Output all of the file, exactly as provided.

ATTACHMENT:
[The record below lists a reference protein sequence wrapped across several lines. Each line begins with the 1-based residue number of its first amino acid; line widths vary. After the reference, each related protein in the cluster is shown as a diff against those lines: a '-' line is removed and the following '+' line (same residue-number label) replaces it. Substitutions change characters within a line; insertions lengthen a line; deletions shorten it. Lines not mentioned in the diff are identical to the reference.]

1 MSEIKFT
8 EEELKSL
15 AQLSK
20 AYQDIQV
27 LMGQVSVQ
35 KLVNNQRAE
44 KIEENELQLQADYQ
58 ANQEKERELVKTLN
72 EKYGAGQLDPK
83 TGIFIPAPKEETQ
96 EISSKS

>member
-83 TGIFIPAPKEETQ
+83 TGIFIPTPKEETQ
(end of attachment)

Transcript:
[The record below lists a reference protein sequence wrapped across several lines. Each line begins with the 1-based residue number of its first amino acid; line widths vary. After the reference, each related protein in the cluster is shown as a diff against those lines: a '-' line is removed and the following '+' line (same residue-number label) replaces it. Substitutions change characters within a line; insertions lengthen a line; deletions shorten it. Lines not mentioned in the diff are identical to the reference.]

1 MSEIKFT
8 EEELKSL
15 AQLSK
20 AYQDIQV
27 LMGQVSVQ
35 KLVNNQRAE
44 KIEENELQLQADYQ
58 ANQEKERELVKTLN
72 EKYGAGQLDPK
83 TGIFIPAPKEETQ
96 EISSKS

>member
-83 TGIFIPAPKEETQ
+83 TGIFIPTPKEETQ